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Optum, the UnitedHealthcare subsidiary appointed to fix HealthCare.gov after its troubled launch, will not rebid for a $40 billion contract.
Optum, the division of United Healthcare tasked with overhauling HealthCare.gov in 2013, has announced that it will not submit a rebid for the $40 million per year contract so that it can pursue other ventures.
The company reported that it had stabilized Healthcare.gov's forward-facing infrastructure.
“Having achieved the goal of making HealthCare.gov a stable and reliable platform for people seeking coverage, Optum will not rebid to continue the role of senior advisor,” said spokesman Matt Stearns to The Wall Street Journal. Optum is “confident that HealthCare.gov will remain a stable and reliable platform” once the contract is over.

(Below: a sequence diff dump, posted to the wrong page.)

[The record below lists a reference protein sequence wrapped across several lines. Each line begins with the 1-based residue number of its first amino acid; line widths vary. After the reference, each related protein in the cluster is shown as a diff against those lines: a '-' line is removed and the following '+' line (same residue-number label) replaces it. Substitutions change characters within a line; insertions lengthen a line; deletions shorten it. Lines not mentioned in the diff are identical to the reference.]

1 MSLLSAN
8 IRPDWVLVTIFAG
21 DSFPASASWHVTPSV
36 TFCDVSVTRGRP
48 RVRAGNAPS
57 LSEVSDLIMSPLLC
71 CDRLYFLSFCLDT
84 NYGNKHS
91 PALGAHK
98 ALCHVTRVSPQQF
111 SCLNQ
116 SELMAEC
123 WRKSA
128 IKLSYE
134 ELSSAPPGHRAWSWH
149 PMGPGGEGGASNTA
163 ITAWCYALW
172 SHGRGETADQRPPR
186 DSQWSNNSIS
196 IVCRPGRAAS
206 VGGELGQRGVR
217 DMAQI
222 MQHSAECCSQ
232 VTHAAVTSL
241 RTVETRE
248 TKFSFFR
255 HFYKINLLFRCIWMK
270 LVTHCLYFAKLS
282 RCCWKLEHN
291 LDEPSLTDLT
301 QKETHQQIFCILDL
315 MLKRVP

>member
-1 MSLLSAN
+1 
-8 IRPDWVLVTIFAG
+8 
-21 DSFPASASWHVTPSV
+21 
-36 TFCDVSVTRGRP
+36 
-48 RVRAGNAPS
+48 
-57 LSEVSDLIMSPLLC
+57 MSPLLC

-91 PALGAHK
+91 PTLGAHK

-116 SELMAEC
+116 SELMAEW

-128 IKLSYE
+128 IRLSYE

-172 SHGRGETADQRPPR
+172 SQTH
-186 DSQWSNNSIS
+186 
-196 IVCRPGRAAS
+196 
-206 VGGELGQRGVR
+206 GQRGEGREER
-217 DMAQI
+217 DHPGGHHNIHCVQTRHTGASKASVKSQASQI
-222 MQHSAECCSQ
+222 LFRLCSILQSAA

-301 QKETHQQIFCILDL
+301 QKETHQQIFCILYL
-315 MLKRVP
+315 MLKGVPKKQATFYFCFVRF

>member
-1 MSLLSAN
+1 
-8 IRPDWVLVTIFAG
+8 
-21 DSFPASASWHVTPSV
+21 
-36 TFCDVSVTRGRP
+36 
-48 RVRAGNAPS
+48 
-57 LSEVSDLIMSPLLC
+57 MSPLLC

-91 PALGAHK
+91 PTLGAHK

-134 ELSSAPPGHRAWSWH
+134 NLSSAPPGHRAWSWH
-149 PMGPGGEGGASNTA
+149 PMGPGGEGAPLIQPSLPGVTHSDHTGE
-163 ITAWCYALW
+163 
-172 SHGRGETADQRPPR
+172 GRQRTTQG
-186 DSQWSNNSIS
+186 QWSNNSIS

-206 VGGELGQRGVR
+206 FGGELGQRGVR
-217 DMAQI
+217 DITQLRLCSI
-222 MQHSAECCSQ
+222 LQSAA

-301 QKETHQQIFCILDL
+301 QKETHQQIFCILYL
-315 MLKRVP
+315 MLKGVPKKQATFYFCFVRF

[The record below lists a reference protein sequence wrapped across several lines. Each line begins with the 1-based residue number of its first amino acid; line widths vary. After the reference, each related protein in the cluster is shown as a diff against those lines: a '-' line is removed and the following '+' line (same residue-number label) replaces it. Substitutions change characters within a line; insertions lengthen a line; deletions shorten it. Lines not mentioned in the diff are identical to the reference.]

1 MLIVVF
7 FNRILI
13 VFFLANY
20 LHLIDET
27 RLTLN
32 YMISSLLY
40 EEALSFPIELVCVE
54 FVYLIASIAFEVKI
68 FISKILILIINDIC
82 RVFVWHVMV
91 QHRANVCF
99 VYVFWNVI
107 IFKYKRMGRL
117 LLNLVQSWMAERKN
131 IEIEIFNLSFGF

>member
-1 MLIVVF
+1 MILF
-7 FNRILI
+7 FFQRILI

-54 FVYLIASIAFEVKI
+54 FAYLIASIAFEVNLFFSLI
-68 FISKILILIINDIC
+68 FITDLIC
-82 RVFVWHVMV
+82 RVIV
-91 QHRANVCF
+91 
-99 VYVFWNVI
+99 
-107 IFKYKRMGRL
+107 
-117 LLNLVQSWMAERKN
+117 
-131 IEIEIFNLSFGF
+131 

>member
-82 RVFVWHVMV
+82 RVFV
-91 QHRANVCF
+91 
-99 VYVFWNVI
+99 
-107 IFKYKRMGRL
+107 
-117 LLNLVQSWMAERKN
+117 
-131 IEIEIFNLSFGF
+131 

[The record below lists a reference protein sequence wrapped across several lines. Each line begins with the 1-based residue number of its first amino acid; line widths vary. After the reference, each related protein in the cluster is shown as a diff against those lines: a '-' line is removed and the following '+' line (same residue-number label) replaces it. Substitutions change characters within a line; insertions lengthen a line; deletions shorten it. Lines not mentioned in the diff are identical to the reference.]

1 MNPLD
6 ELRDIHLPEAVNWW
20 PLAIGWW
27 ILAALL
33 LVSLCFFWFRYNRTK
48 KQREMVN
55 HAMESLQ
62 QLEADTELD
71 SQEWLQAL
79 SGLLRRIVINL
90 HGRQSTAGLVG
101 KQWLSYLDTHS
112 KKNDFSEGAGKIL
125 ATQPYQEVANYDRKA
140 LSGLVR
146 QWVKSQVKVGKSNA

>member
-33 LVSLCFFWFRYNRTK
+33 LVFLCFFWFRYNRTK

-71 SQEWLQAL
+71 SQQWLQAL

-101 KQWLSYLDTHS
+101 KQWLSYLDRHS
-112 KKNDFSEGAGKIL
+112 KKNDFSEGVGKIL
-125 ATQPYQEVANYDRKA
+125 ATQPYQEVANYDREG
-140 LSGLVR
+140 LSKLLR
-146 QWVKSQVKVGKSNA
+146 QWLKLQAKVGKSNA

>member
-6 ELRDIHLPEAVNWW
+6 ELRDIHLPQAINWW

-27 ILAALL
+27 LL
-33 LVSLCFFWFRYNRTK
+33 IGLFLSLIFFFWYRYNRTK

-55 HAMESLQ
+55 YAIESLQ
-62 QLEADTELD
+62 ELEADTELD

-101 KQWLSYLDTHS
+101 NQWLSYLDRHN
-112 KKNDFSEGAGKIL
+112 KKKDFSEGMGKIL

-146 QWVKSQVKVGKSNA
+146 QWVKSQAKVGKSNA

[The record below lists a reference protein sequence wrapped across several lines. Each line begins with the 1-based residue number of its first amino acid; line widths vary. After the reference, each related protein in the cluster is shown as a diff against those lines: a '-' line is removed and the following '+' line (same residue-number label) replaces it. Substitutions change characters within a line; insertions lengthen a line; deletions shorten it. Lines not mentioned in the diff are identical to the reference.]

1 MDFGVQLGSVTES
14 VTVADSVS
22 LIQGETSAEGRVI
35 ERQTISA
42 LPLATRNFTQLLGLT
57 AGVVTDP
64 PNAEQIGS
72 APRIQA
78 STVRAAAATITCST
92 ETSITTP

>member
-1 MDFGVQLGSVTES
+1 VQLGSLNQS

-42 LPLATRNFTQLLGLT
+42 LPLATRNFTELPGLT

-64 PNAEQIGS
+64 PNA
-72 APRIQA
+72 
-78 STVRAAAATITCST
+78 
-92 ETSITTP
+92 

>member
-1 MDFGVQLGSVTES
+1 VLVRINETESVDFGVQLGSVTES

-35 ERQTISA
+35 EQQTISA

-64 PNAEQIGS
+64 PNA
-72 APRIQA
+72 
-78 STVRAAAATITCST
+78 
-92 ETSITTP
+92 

Optum was one of several dozen contractors that worked on HealthCare.gov before the site’s launch in October 2013. After the site suffered severe problems in the early days, Optum was appointed to spearhead the reconstruction process and have the site working by Thanksgiving, 2013.
Optum’s contract is scheduled to end in July 2015, but the company says it may assist in the transition for a few more months. According to the WSJ, Optum will continue to operate the website’s data services hub and data management systems, and will work with states that operate their own public exchange websites.
The remaining challenges of the HealthCare.gov website are infrastructure problems, including back-end challenges that do not directly affect the consumer. These challenges include relaying sign-up information to insurance companies and state-run Medicaid programs.